3. But mere use of the word "arbitration" or "arbitrator" in a clause will not make it an arbitration agreement, if it requires or contemplates a further or fresh consent of the parties for reference to arbitratio
  4. Such clauses merely indicate a desire or hope to have the disputes settled by arbitration, or a tentative arrangement to explore arbitration as a mode of settlement if and when a dispute arises. Such clauses require the parties to arrive at a further agreement to go to arbitration, as and when the disputes arise. Any agreement or clause in an agreement requiring or contemplating a further consent or consensus before a reference to arbitration, is not an arbitration agreement, but an agreement to enter into an arbitration agreement in future.


The court observed that, in the present case, the substantive part of the Clause 15 makes it clear that there is no arbitration agreement between the parties agreeing to refer either present or future disputes to arbitration.

"The above extract makes it abundantly clear that clause 15 of the Contract Agreement is a dispute resolution mechanism at the company level, rather than an arbitration agreement. Consequently, in case of a dispute, the respondent was supposed to write to the Engineer-in-charge for resolving the dispute. Clause 15 does not comport with the essential attributes of an arbitration agreement in terms of section 7 of the 1996 Act as well as the principles laid down under Jagdish Chander (supra).

A plain reading of the above clause leaves no manner of doubt about its import. There is no written agreement to refer either present or future disputes to arbitration. Neither does the substantive part of the clause refer to arbitration as the mode of settlement, nor does it provide for a reference of disputes between the parties to arbitration. It does not disclose any intention of either party to make the Engineer-in-Charge, or any other person for that matter, an arbitrator in respect of disputes that may arise between the parties. Further, the said clause does not make the decision of the Engineer-in-Charge, or any other arbitrator, final or binding on the parties. Therefore, it was wrong on the part of the High Court to construe clause 15 of the Contract Agreement as an arbitration agreement", the court observed while allowing the appeal,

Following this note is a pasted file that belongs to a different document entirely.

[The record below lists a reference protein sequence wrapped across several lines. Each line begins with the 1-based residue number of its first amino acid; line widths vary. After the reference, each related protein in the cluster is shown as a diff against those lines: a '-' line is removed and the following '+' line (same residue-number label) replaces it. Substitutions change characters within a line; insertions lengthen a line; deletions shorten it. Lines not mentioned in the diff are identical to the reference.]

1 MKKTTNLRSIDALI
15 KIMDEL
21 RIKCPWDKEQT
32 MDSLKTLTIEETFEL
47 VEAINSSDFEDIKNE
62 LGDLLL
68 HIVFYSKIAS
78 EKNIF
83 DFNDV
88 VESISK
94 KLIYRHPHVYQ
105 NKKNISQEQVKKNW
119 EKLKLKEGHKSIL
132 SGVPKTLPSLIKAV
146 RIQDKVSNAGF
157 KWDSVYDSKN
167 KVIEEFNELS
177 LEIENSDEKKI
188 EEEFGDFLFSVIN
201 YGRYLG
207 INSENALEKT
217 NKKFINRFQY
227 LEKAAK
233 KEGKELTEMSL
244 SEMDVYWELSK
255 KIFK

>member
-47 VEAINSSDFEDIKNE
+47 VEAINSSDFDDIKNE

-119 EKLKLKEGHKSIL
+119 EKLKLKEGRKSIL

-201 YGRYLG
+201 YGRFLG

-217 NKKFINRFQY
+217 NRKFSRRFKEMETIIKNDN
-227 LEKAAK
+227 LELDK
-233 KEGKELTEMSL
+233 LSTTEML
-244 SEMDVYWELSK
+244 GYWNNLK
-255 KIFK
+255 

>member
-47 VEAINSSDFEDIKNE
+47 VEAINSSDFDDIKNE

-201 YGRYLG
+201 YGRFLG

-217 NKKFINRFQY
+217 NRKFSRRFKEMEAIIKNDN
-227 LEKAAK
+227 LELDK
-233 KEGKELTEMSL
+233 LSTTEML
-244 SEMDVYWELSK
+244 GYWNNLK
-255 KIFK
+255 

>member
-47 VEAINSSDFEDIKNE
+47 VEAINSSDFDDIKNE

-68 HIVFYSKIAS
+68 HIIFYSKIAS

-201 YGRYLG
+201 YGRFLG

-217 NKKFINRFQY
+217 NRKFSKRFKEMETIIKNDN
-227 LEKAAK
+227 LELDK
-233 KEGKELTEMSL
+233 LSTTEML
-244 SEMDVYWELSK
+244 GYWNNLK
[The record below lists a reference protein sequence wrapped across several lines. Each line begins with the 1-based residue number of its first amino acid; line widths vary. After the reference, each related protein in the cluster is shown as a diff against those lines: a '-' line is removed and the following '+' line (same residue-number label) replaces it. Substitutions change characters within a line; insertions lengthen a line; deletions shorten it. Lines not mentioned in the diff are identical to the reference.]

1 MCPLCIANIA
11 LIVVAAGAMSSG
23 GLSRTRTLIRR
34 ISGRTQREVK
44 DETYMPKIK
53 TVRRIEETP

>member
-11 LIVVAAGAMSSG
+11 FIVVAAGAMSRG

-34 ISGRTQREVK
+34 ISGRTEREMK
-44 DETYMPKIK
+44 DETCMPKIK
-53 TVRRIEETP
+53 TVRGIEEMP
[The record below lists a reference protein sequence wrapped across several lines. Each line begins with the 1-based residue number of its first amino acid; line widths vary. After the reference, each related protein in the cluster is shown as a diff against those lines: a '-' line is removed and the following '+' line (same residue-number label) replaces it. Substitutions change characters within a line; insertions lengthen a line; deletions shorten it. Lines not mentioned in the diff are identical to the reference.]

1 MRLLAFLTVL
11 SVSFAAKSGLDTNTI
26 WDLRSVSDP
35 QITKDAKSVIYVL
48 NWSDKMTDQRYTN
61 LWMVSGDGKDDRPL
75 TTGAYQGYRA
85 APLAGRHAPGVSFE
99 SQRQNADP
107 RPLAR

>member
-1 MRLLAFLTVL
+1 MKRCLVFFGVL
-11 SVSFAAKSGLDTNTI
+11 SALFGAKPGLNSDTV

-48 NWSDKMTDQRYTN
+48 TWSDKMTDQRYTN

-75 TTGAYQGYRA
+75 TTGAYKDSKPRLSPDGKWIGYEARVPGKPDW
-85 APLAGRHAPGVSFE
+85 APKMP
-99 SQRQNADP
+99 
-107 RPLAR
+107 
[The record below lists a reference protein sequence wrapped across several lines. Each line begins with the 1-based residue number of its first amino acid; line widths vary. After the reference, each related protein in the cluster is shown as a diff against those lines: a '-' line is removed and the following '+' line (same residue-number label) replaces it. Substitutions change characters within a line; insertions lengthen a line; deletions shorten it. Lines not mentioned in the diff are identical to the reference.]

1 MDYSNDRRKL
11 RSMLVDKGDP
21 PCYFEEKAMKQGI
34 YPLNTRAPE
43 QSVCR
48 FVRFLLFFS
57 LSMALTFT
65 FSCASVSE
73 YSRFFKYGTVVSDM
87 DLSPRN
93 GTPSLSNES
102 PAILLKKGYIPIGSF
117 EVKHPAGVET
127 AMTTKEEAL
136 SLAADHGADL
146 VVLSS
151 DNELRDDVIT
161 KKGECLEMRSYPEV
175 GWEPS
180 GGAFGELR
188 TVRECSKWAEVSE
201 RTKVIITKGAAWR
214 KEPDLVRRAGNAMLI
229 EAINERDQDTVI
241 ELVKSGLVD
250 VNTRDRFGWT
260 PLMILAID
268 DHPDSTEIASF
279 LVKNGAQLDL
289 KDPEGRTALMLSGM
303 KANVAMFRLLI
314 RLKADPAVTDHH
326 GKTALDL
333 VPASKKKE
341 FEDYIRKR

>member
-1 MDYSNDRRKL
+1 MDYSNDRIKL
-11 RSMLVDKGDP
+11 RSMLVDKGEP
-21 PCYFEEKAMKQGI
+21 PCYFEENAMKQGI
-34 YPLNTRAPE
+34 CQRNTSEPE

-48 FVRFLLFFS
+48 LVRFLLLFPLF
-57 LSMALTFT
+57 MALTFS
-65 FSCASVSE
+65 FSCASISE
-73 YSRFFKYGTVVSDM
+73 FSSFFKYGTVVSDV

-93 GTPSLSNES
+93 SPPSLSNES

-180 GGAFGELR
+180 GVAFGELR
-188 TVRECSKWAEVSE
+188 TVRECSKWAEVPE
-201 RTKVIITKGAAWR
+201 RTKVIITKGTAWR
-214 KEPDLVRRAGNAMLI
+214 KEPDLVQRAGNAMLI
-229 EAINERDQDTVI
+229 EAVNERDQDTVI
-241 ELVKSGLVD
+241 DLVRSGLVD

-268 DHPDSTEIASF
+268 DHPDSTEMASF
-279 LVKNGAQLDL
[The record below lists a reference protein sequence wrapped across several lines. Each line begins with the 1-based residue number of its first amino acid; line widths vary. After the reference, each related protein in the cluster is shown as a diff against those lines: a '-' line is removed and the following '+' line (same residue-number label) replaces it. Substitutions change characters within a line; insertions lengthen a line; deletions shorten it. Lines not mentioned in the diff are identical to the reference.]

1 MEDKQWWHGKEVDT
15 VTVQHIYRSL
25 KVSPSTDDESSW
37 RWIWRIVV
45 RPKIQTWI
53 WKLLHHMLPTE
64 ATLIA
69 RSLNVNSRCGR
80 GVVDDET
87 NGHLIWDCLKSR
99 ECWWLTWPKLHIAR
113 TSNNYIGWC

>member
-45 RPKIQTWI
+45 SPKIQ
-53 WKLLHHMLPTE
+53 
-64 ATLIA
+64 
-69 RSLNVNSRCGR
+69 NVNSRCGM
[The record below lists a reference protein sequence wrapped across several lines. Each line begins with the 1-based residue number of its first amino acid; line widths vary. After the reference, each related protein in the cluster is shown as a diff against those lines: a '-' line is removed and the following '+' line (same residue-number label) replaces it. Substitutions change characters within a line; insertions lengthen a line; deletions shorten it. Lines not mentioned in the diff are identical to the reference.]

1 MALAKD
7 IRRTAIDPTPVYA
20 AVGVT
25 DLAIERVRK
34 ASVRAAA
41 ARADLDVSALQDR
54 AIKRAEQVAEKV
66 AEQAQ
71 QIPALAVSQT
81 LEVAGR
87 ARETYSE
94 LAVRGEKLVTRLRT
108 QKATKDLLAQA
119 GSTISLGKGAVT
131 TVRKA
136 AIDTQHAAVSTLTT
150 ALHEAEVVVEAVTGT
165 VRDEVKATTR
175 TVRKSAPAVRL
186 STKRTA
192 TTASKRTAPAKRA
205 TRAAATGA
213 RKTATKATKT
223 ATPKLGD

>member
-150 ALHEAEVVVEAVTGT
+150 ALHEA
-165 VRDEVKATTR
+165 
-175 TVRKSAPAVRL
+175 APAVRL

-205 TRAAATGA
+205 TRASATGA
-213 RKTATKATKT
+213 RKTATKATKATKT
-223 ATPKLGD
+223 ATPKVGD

Case details

Mahanadi Coalfields Ltd. vs IVRCL AMR Joint Venture | 2022 LiveLaw (SC) 657 | CA 4914 of 2022 | 25 July 2022 | Justices DY Chandrachud and AS Bopanna

Arbitration and Conciliation Act, 1996 ; Section 7 - Principles governing what constitutes an arbitration agreement - Arbitration agreement should disclose a determination and obligation on behalf of parties to refer disputes to arbitration - mere use of the word "arbitration" or "arbitrator" in a clause will not make it an arbitration agreement, if it requires or contemplates a further or fresh consent of the parties for reference to arbitration- Referred to Jagdish Chander v. Ramesh Chander (2007) 5 SCC 71. (Para 8-9)

Arbitration and Conciliation Act, 1996 ; Section 11(6), 7 - High Court order proceeds on an understanding that the Counsel for both the sides did not dispute the fact that a clause of the Contract Agreement provided for appointment of an arbitrator - An understanding of counsel, cannot be regarded as a binding statement of law on the existence of an arbitration agreement. (Para 18)